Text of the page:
Apparently, Amazon needs cash. About $3 billion of it. And for that cash, it’s willing to pay .7542 percent, 1.301 percent, or 2.601 percent, annually, for three, five, or 10 years, respectively.
In other words, Amazon is issuing a bond offering, according to the Wall Street Journal, inviting investors to lend the U.S.’s largest online retailer cash for what it says are “general corporate purposes.” Those general purposes apparently include a new, billion-dollar corporate campus.
In a sense, this is not a shock, even though the last time Amazon raised cash was in 1998, because while Amazon sells billions of dollars of physical and digital goods, it keeps only tiny vestiges of those billions in its exceedingly slippery fingers.
The last few quarters have not been great for cash flow:
- Q3 2012: $274 million net loss on sales of $13.18 billion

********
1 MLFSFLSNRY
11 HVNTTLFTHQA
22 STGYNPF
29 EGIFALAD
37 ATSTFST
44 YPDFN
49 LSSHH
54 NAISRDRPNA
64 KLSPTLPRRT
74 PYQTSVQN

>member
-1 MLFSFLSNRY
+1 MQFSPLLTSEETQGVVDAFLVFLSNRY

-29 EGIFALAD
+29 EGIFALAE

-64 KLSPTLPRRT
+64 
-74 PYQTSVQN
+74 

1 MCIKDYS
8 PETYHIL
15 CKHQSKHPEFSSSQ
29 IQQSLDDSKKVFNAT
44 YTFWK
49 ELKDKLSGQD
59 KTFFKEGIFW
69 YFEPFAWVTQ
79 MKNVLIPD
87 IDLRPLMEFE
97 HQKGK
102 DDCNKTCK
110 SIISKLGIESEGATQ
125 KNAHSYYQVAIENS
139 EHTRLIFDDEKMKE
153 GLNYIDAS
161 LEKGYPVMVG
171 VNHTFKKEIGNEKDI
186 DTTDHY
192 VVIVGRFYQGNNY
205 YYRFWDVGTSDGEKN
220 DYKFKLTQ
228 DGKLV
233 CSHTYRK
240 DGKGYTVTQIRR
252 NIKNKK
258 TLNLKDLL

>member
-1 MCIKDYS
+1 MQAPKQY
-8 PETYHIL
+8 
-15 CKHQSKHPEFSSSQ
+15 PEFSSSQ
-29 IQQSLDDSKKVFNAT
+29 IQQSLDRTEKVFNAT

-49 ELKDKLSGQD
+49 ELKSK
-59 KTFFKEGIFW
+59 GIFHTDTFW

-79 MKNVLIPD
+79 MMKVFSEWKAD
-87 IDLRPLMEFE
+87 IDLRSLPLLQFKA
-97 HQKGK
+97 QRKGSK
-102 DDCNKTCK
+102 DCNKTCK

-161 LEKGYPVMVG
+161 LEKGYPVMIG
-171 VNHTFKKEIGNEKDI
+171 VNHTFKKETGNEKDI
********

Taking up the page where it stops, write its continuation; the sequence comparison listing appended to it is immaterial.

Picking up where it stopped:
- Q2 2012: $7 million income on sales of $12.83 billion
- Q1 2012: $130 million income on sales of $13.18 billion
- Q4 2011: $177 million income on sales of $17.43 billion
Add to these numbers the fact that Netflix’s Reed Hastings believes Amazon Prime is losing $1 billion annually, and you’ve got razor-thin margins in a hyper-competitive marketplace resulting in tiny profit margins when everything works perfectly, and losses when reality intervenes.
Of course, Amazon is still in hustle and land-grab mode — amazing for a company started in 1994 — and is more than giving away Kindle Fires in an attempt to own digital content consumption. But due to its leadership position, theoretically, it is able to change those profit margins whenever it wishes.
And all this cash-raising, really, is a bet that Amazon can earn more by investing $3 billion into its business than it will pay out on three percent annual interest.
Which shouldn’t be too difficult.